Risky mortgage lending may have triggered the financial crisis, but final risk retention rules go much easier on mortgages than securitizations of other kinds of assets.
Mortgages do not have to include a down payment to be exempt from risk retention, though federal regulators will review the impact of the rule every four years. That is in stark contrast to their original 2011 plan to limit the exemption to borrowers who put down 20%.
Despite the lighter approach, the rule is unlikely to do much to jumpstart private label mortgage securitization. That’s because Fannie Mae and Freddie Mac still buy the bulk of mortgages, and the new regulation effectively frees the government-sponsored enterprises from doing any risk retention. The GSEs' popularity is only heightened by recent steps by the Federal Housing Finance Agency to allow the GSEs to back loans with down payments as low as 3%.
The QRM rule "further cements the role of Fannie, Freddie and the" Federal Housing Administration, part of a "confluence of events that push a lot of mortgage production to the GSEs," said Edward Mills, a policy analyst at FBR Capital Markets.
To protect investors, the Dodd-Frank Act required 5% credit risk retention for securitized loans, but instructed regulators to define a class of "qualified residential" mortgages excused from the requirement.
The rule approved Tuesday by the Federal Deposit Insurance Corp. and other regulators preserves the plan from last year's re-proposal equating QRM with the "Qualified Mortgage" standard, used by the Consumer Financial Protection Bureau to define well-underwritten loans. QM carries no down payment requirement. The Federal Reserve Board and Securities and Exchange Commission voted on Wednesday.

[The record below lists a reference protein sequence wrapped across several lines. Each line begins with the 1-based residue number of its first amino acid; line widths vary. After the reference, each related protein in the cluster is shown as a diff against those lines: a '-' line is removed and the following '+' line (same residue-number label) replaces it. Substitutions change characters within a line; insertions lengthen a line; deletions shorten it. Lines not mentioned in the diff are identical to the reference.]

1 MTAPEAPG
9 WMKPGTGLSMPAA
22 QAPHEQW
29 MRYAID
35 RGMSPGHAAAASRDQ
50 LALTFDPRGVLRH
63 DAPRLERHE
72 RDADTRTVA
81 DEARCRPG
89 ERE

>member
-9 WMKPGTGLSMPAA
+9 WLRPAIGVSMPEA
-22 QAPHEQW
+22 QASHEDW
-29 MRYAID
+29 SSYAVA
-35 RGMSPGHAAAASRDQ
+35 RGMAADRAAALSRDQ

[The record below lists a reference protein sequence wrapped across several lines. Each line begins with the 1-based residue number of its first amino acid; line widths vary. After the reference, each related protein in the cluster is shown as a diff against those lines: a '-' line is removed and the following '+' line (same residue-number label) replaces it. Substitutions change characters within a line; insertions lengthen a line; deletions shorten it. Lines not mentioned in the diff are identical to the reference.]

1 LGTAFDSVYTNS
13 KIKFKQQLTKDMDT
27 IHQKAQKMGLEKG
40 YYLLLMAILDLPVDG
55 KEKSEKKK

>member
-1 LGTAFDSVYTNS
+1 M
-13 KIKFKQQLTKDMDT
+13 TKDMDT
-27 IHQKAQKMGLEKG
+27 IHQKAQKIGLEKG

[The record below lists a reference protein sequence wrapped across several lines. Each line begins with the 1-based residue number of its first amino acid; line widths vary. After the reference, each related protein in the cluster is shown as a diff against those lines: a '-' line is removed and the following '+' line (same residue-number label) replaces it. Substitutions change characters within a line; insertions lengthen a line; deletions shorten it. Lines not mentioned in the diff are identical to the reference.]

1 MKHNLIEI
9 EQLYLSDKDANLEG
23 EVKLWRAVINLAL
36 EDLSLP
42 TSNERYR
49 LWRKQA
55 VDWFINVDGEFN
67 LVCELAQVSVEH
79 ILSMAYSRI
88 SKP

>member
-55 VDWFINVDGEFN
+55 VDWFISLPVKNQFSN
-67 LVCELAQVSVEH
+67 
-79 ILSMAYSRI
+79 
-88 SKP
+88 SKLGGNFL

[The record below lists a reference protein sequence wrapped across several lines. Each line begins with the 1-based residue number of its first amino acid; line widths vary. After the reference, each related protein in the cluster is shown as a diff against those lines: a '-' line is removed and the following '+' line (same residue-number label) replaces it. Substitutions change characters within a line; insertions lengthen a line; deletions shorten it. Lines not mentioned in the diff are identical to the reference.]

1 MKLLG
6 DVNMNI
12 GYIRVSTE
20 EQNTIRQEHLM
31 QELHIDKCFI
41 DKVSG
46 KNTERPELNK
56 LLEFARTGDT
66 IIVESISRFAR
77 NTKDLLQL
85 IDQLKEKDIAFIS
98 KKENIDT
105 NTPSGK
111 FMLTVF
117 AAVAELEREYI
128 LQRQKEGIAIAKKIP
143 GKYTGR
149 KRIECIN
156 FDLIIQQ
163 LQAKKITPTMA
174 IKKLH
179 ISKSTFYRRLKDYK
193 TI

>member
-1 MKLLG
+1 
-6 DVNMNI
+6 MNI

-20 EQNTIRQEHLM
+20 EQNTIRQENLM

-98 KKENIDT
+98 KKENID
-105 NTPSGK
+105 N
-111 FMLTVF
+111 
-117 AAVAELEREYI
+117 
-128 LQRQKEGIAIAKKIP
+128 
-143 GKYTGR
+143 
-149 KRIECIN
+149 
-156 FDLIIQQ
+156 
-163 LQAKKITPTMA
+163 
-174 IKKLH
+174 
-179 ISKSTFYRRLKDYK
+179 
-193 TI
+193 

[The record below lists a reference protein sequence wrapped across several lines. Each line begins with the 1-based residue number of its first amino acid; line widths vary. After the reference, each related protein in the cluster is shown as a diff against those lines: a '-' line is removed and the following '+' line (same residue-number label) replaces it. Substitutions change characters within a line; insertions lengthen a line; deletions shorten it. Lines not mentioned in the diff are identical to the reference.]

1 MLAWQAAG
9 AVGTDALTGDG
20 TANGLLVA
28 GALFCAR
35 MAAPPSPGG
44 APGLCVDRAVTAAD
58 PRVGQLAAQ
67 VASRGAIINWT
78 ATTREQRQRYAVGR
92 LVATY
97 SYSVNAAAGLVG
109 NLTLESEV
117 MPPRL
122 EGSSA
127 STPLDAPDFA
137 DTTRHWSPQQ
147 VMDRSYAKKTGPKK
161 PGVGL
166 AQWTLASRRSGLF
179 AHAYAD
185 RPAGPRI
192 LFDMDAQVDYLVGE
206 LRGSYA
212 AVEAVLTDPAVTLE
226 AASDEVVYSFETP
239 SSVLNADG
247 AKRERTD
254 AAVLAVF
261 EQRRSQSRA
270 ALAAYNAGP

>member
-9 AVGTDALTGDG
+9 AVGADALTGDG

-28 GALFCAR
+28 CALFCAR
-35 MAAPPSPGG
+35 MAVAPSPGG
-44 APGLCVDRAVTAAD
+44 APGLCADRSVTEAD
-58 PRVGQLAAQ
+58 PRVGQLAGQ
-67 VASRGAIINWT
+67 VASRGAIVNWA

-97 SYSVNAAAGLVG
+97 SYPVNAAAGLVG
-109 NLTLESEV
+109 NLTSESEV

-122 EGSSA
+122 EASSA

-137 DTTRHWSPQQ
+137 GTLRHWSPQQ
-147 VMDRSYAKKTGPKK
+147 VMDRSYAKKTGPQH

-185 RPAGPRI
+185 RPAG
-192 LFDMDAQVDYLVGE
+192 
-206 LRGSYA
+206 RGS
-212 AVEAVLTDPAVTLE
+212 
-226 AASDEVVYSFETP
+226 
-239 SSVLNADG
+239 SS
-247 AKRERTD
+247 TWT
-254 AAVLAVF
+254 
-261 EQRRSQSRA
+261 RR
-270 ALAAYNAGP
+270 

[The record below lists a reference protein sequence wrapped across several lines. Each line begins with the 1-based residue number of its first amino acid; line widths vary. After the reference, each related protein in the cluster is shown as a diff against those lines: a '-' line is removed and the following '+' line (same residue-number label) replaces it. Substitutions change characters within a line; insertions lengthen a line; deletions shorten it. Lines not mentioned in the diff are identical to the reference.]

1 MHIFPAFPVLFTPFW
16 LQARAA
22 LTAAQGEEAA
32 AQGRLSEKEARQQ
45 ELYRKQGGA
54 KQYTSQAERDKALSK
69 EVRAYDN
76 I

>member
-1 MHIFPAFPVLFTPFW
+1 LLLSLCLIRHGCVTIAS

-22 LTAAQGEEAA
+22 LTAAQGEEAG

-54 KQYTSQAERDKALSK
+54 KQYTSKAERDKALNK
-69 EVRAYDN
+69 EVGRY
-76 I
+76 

In addition to residential mortgages, there are also exemptions for securitizations of auto loans and commercial mortgages that meet specific underwriting criteria. But these exemptions are much more restrictive.
For commercial mortgages, there are minimum loan to value ratios, debt service coverage ratios, and term lengths as well as amortization requirements. The CMBS industry had lobbied for special treatment of securitizations of single-asset, single-borrower loans, but regulators were not swayed.
Standards for auto loans are also fairly stringent: they must be secured by a light vehicle for personal use. That means no individual leases or fleet leases, and loans secured by motorcycles or RVs are not eligible. The borrower can’t be more than 30 days delinquent on any debt.
And, in sharp contrast with mortgages, qualified auto loans must include a down payment of at least 10%.
In one area auto loans and commercial mortgages did get a break: securitizations that co-mingle qualified and non-qualified loans, the minimum amount of risk retained may be lower, as low as 2.5% if at least 50% of the collateral qualifies. Securitizers of residential mortgages get no relief for co-mingling QRM and non-QRM loans. A deal with a single non-QRM loan is subject to the full 5% risk retention.
However, analysts think that CMBS sponsors are unlikely to take advantage because there are so few loans that meet the criteria for a qualified commercial mortgage.
Collateralized loan obligations got even less relief. There is no carve-out for corporate loans of any stripes. That means a CLO manager must retain a 5% stake in each deal. The only alternative is for the lead arranger of each loan in the CLO to retain a 5% stake in the loan for as long as the CLO holds it, an option that appeared in last years’ re-proposal that has been widely dismissed as unworkable.
On the plus side, regulators abandoned onerous restrictions on cash flow to CLO equity being retained by a sponsor to comply with the rule. This was a feature in the 2013 re-proposal.
For securitizations of federally guaranteed student loans, the risk retention amount is lower, typically 3%. Federal Family Education Loan Program loans carry government guarantees that range from 97% to 100% of defaulted principal and accrued interest. For ABS backed by FFELP loans, the risk retention amount would be the non-guaranteed amount in the pool, which for most deals is 3%.
Risk retention rules come into effect after one year for RMBS and two years for other kinds of securitizations, meaning that deals issued up to that point will be grandfathered. So the rule creates an incentive for managers to issue over the next two years.